The federal government guarantees PWDs equal access, but leaves the way perilous, and the means forbidding
By Olusegun Elijah
At Merfadan, a petrol generator powers the production plant of an open-air factory hedging the quadrangle at the Ondo Plaza, Trade Fair. Bags and buckets brimming with jumbles of metals squat about the ground. His hand in the morning air, the CEO, a handyman, swears to God, and repeats his company’s Africa-wide mission statement printed only in his heart.
Kingsley Gilbert’s current market comprises government, and Super Parents Foundation among other NGOs. But the global market he operates in remains generally poorly served: 130 million people around the world need the product to make their lives easy and independent of others. The World Health Organisation says only 10 percent of the millions get the appropriate merchandise. And that happens in the highly resourced environments—like the US and Europe.
A bigger bulk of the unmet needs exists on this side of the Pond. A fraction of the users even have to pay through their noses to get scraps coming from the West and Europe.
Abdulwahab Matepo, the chairman of the Spinal Cord Injury Association (SCIAN) in Lagos, says 25 percent of his cluster don’t have any wheelchair. “About 50 percent have just one.” Which limits their mobility and increase their dependence when its breaks down.
Policies account for this difference between the haves in the wealthy nations, and the have-ones in Nigeria, a less-resourced environment.
The ministry of health collaborated with that of humanitarian affairs and the disability communities to put together the Priority Assistive Technology Product List last March. The wheelchair is among the devices the Global Cooperation on Assistive Technology (GATE) document by WHO listed originally in 2016. Nigeria rehashed this to achieve the nearest to anything that can be called a policy for such product specifications. The Discrimination Act 2018 enacted four years earlier, with its provision for equal access, hasn’t achieved anything close to specification, either.
Specifications, however, matters nothing to most wheelchair users: people with physical disabilities, including polio survivors; people with CP spectrum; amputees; and the elderly. Getting one to take them from A to B matters more.
But the mobility device means a lot more than careening on wheels.
“A wheelchair meets the user’s needs and environmental conditions; provides proper fit and postural support; is safe and durable; is available in the country; and can be obtained and maintained and services sustained in the country at the most economical and affordable price,” WHO says.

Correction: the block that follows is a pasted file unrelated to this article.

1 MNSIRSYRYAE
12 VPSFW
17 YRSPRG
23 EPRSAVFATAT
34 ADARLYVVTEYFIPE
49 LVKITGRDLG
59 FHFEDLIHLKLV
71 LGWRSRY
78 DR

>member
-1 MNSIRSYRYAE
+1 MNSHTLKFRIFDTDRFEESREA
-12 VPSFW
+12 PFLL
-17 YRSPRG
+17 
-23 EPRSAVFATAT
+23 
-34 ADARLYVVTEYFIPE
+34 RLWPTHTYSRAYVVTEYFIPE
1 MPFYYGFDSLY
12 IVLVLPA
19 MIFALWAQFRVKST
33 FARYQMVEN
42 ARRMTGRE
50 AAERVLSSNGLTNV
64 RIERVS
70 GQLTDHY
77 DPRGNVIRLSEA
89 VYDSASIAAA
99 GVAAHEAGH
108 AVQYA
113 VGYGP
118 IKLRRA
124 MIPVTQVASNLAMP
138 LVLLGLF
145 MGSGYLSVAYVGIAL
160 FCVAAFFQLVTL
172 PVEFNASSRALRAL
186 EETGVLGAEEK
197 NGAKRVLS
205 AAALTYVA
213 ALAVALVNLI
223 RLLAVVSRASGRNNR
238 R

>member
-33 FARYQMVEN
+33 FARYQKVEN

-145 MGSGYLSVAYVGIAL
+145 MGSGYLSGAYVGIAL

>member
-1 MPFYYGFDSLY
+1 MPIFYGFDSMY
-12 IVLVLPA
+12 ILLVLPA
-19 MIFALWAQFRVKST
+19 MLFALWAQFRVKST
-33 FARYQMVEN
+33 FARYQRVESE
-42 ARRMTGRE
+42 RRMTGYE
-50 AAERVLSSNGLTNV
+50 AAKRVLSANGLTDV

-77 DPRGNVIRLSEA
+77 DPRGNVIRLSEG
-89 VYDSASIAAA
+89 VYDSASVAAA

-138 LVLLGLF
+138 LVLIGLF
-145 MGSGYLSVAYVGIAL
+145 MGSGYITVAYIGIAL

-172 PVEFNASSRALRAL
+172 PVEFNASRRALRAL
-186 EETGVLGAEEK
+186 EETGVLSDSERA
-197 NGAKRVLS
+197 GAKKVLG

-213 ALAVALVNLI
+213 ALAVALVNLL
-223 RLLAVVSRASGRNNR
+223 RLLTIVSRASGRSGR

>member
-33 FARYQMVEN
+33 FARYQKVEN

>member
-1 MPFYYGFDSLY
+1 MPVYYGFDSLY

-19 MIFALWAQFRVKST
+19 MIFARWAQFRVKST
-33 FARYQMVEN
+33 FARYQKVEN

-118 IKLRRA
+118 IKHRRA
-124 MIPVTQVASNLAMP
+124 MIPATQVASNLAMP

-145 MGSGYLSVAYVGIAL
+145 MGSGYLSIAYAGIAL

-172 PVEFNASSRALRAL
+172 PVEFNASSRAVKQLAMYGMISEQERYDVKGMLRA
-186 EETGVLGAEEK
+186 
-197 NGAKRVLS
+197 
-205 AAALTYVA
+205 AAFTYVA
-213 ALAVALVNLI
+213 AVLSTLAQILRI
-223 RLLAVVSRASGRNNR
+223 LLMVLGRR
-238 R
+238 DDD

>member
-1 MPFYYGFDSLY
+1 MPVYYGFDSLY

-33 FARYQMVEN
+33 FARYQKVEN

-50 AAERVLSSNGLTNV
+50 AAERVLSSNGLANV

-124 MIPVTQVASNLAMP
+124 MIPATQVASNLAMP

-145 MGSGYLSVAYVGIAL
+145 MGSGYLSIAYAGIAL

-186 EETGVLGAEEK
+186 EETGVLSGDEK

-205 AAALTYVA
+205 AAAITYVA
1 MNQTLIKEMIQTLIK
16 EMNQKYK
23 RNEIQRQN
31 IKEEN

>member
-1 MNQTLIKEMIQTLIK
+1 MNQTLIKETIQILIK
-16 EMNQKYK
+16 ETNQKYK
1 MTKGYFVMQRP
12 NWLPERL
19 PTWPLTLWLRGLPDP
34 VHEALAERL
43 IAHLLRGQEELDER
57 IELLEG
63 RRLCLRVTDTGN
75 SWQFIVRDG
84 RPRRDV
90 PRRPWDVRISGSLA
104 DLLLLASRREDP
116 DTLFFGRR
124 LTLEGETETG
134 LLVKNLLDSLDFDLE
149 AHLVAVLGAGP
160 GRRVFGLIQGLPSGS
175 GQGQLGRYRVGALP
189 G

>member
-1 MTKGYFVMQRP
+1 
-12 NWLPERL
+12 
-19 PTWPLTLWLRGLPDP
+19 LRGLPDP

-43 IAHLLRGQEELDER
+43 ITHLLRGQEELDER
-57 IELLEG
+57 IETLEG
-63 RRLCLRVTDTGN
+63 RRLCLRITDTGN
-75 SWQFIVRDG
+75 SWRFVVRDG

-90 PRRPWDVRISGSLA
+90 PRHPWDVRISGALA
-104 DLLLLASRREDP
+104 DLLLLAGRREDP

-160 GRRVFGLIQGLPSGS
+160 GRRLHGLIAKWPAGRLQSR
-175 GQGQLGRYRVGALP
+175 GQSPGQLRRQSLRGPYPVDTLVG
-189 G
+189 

Donated imported wheelchair
It requires some knowing, too. Kate Davis-otto, an Abuja based international wheelchair professional and physiotherapist, was among experts WHO selected to develop the wheelchair education package. “It’s the bedrock to providing the right wheelchair, right fit at the right time to prevent further injury and increase independence and inclusion,” she says.
The wheelchair also boasts of more: its own field, bio-medical engineering; a body, the International Society of Wheelchair Professionals; researchers; and a global manufacture standard ISO 7176. This is a 32-part series of development in ‘wheelchairing’, which include static and dynamic stability, effective braking, impact and fatigue strengths, obstacle climbing ability and wheeled mobility devices for use as seats in motor vehicles.
And, for all the science and technology that goes into it, the wheelchair costs a fortune, off the line.
“Honestly, how many of our people can afford a new wheelchair, including me,” Susan Kelechi, a polio survivor and disability advocate in Lagos, says. She and Matepo, in separate interviews, confirm most of the wheelchairs Nigerians use are substandard. “Some are second-grade and even third-grade wheelchairs imported in parts from Germany and the US, which are now assembled in Nigeria,” Matepo says. All the 10 he has used in the two decades after his spine-breaking auto-crash are all imported, fairly used—except the two he got as donations. Christiana Ifeanyi, a petty trader in Lagos, has used seven in 16 years—all second-hand, imported. Even the ones do-gooders and government donate are imported or sourced from importers and assemblers who knock up odds and ends shipped in from Germany and other countries to make whole wheelchairs. The Wheelchairs Foundation, a global charity, has donated 1400 wheelchairs, directly imported, to users in Nigeria so far. No consideration for terrain and users’ bodies in most of the importation. Some of the wheelchairs’ features—stoppers, neck-rest adjusters, and others ISO 7176 prescribes—might also be missing. Wheelchair Incorporation, a major seller in Lagos, has yet to respond to questions on standard and regulations for this story. For the desperate users, the ricketier a wheelchair comes, the cheaper it gets.
When Ifeanyi adds up all she spent to buy and repair the seven SOPUR brands she has used so far, the total stands at N508,000. She prefers the imported German wheelchair, no matter how tacky it comes.
Gilbert says he targets a different market—people like him, a father of a child with CP. “It’s not a good experience,” he says, talking about the cost of caring for his daughter, 11. And how that necessity gave birth to the “invention” of a wheelchair brand—by a generator repairman trying anything to make life easy for his daughter.
He says many parents like that find it difficult to add the cost of buying wheelchairs to their burden of caring for children with CP. If his memory serves him right, he, on several occasions, marked down his product below 70 per cent for many parents like that. A mother abandoned by her husband once pleaded to be contributing for a wheelchair in bits. “After three months, she called me begging I should return her money,” he recalls. He understood. And he returned her money.